An author interview with Adriana Trigiani, conducted by Etta McChesney, age 11.

Etta: This is the first time I’ve ever interviewed anybody unless you count the time that I interviewed Mr. Zackie Wakin for the school paper.

Adriana: How did that go?

Etta: He gave me a tour of his store which was interesting.  He was very funny.  I hope you will be funny.

Adriana: I’ll do my best.

Etta: Also at the end of the interview he gave me a free pair of silver flip flops.

Adriana: Let me see if I can’t come up with some sort of parting gift.

Etta: It would only be right.  Okay.  My first question: do you feel you got all of your facts straight about the time that we ordered coal delivered to Miss Benton’s yard?

Adriana: I’m pretty sure I did. What do you think?

Etta: You did pretty good.

Adriana: Thanks.

Etta: What’s it like to write three books about the same person?

Adriana: Your mother is a very compelling character to me.  So, it’s a very fulfilling process to take the reader on a twenty year journey over three books.  In Big Stone Gap, when we meet her for the first time, she is just beginning to open up her heart to the possibility of love, in Big Cherry Holler, she has to reinvent her marriage and her life, and in Milk Glass Moon, it’s all about you, how she parents and juggles work and family.  In a trilogy, the reader gets a long range view. Also, Ave Maria had a lot of deep experiences that my readers can relate to, and it was fun for them to see her grow over the long haul.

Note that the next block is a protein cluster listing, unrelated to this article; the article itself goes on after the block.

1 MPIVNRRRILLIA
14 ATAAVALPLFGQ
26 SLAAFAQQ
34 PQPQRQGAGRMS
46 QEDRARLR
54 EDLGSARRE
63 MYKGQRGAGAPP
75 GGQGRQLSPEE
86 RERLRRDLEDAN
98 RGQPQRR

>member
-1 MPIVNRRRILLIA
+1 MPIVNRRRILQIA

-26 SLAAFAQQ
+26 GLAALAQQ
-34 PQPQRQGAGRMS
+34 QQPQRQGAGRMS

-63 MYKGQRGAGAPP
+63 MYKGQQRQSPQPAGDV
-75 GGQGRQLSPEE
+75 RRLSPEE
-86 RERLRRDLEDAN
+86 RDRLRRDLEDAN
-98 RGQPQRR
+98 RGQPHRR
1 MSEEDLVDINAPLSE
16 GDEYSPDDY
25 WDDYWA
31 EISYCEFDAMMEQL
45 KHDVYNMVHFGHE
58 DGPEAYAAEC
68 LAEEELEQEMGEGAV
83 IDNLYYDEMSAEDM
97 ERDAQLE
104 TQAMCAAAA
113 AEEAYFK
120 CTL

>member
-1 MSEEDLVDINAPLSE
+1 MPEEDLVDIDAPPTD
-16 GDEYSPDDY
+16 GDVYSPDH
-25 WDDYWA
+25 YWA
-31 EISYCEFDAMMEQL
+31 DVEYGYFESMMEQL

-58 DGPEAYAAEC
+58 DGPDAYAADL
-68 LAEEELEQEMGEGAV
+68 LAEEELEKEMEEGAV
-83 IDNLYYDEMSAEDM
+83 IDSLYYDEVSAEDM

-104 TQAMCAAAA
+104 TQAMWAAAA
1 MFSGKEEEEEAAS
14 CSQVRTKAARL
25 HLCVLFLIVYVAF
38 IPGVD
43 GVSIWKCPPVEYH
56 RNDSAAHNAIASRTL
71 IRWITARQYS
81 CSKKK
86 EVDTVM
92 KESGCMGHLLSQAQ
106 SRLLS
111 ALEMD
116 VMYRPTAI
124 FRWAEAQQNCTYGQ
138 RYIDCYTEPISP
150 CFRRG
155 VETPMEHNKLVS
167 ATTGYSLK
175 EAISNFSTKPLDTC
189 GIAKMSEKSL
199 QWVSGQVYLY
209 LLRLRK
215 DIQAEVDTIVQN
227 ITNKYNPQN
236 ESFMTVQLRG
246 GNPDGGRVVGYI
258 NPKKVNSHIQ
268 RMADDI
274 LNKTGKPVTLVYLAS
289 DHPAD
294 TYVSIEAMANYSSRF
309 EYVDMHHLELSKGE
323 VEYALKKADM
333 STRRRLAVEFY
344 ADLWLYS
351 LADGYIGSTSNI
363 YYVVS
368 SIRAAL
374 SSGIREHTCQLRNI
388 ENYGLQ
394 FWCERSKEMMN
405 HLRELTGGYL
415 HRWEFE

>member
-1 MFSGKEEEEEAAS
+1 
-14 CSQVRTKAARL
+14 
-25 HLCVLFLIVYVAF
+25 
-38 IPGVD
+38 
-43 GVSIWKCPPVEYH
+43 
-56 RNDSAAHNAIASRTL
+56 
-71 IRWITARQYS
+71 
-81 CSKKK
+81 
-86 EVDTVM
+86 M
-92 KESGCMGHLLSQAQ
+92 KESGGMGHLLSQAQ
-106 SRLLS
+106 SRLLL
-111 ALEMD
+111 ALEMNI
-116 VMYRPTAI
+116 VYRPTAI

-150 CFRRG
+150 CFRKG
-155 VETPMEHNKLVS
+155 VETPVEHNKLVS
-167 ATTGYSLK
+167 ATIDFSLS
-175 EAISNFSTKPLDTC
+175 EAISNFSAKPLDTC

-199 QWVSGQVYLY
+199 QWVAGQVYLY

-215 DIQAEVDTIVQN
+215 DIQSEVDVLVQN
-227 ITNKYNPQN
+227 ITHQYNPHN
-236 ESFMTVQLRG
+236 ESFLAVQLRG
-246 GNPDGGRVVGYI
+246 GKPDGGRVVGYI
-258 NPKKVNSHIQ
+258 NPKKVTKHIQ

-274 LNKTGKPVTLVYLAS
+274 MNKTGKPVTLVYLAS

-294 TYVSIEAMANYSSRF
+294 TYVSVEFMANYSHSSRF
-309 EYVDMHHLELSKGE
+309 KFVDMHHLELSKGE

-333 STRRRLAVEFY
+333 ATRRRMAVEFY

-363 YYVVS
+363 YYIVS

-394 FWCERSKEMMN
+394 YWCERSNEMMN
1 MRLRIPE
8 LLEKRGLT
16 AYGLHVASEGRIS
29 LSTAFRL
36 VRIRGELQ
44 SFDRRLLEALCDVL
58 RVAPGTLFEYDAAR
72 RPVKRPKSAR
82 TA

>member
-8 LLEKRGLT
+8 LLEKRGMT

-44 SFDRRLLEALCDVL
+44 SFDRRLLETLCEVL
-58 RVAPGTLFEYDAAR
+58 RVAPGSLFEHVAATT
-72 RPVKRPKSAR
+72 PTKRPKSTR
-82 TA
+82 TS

Etta: What does my mom learn in "Milk Glass Moon"?

Adriana: One of the hardest lessons we learn as grown ups is how to deal with change. Now, there are all kinds of change, some good, some very hard.  When you have a baby, that changes your life, and though there are challenges, that’s a good change.  When there is death of a loved one, the process of that loved one’s death and then the grieving are emotionally challenging.  It is hard to adjust to the loss of someone you love.  These are the themes of the book, and your mother as the central character takes us through these changes.

Etta: My mom hates change!  It took her three and a half years to pick a new rug for the living room.

Adriana: So imagine how hard it is for her to see you growing up, each day you are moving towards the ultimate sacrifice of parenthood, which is turning to your child and saying goodbye as she makes her way out into the world.  That’s got to be tough, don’t you think?

Etta: Probably.  But I can’t stay a kid forever either.  That wouldn’t work.